Arapahoe Charter School returns to in-person classes
ARAPAHOE, N.C. (WITN) -
Students at Arapahoe Charter School were back in the classroom for the first time on Monday morning.
For sophomore Wyatt Hahn, the new normal might take some getting used to.
“Because you know masks, disinfecting everything. It’s just weird,” says Hahn.
Hahn is one of a little more than 350 of the school's 500-plus students that opted to take part in the mixed in-person and online education this year.
"I got tired of being at home. I've been there 6 months, I've got to do something," Hahn explains.
It was back in third week of July that the school's board ultimately made the decision to move forward with an in-person, online mixed education schedule.
Roughly 150 students have opted for the online-only instruction.
But despite the masks and social distancing guidelines, for those that have come back, like senior Jossel Gonzalez-Garcia, it's nice to be back in a comfortable setting.
"Same people, just a whole new environment that I have to get used to. But it still has the same familiarity about the place," Gonzalez-Garcia describes.
Among the safety precautions, the school has blue check marks on hallway walls separated by six feet.
They also have hand sanitizing stations throughout the building and mandatory health screenings before getting on the bus and entering the school.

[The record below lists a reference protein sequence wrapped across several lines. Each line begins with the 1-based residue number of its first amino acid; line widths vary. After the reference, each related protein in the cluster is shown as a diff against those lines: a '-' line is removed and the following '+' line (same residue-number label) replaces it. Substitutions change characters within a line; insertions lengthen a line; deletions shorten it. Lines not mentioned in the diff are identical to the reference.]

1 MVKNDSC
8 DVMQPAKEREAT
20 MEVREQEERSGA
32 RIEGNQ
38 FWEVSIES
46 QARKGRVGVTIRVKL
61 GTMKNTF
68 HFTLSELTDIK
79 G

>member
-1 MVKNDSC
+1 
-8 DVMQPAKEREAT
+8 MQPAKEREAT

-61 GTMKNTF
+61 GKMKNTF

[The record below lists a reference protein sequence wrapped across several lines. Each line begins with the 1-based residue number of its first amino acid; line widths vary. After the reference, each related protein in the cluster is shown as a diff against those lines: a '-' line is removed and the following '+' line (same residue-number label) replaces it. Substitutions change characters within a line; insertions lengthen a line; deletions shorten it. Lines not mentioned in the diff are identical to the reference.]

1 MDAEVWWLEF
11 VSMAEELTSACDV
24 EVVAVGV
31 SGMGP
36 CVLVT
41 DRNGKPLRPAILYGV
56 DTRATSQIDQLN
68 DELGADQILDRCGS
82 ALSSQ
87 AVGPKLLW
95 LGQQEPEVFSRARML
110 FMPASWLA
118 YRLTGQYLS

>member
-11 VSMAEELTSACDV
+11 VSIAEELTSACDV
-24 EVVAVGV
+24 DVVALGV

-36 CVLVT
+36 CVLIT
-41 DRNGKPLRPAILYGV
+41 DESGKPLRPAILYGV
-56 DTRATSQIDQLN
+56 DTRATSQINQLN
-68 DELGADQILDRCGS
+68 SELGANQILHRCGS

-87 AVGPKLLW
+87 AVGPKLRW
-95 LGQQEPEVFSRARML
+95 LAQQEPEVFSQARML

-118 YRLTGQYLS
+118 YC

"I'm not concerned because I'm going to follow the rules, I'm going to do what I've been asked to do. And I know our school staff is doing that they need as well," says 6th and 7th grade teacher Lori Andrews.
Andrews was one of many teachers in favor of returning to in-person learning.
"I want to make sure that all of my students, no matter where they sit, are getting exactly what they need," she explains.
School leaders say they consulted with the Department of Public Instruction and the health department before making the final decision.
Though there was some hesitation at first, they say everyone is on board with the decision.
And while the year still faces many uncertainties, school leaders say it's important for students to back among each other.
"We see on a day-to-day basis, during the school year, how much that interaction means to students," says Chris Watson, the school's Executive Director.
The school says they looked at all available guidance in terms of the safety the measures they are taking, and are following the DPI’s guidance to the letter.
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